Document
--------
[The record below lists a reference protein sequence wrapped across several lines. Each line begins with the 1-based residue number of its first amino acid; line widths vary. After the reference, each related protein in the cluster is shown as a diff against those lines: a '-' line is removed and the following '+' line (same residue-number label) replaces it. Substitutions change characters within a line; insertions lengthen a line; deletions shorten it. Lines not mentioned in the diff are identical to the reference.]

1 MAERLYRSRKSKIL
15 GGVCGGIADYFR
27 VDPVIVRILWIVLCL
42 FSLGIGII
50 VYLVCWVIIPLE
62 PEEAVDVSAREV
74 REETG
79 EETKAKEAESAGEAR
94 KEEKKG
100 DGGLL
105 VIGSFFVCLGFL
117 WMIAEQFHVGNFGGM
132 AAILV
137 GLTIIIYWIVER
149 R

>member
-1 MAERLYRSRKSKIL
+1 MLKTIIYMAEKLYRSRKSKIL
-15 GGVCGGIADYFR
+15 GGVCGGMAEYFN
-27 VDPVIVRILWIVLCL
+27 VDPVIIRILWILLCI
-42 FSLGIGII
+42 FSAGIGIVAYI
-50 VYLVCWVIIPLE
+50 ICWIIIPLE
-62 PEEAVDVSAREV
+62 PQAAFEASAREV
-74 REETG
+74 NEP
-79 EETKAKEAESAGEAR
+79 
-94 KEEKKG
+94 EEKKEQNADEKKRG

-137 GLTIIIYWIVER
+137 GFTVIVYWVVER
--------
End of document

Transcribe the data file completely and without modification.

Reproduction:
[The record below lists a reference protein sequence wrapped across several lines. Each line begins with the 1-based residue number of its first amino acid; line widths vary. After the reference, each related protein in the cluster is shown as a diff against those lines: a '-' line is removed and the following '+' line (same residue-number label) replaces it. Substitutions change characters within a line; insertions lengthen a line; deletions shorten it. Lines not mentioned in the diff are identical to the reference.]

1 MAERLYRSRKSKIL
15 GGVCGGIADYFR
27 VDPVIVRILWIVLCL
42 FSLGIGII
50 VYLVCWVIIPLE
62 PEEAVDVSAREV
74 REETG
79 EETKAKEAESAGEAR
94 KEEKKG
100 DGGLL
105 VIGSFFVCLGFL
117 WMIAEQFHVGNFGGM
132 AAILV
137 GLTIIIYWIVER
149 R

>member
-1 MAERLYRSRKSKIL
+1 MLKTIIYMAEKLYRSRKSKIL
-15 GGVCGGIADYFR
+15 GGVCGGMAEYFN
-27 VDPVIVRILWIVLCL
+27 VDPVIIRILWILLCI
-42 FSLGIGII
+42 FSAGIGIVAYI
-50 VYLVCWVIIPLE
+50 ICWIIIPLE
-62 PEEAVDVSAREV
+62 PQAAFEASAREV
-74 REETG
+74 NEP
-79 EETKAKEAESAGEAR
+79 
-94 KEEKKG
+94 EEKKEQNADEKKRG

-137 GLTIIIYWIVER
+137 GFTVIVYWVVER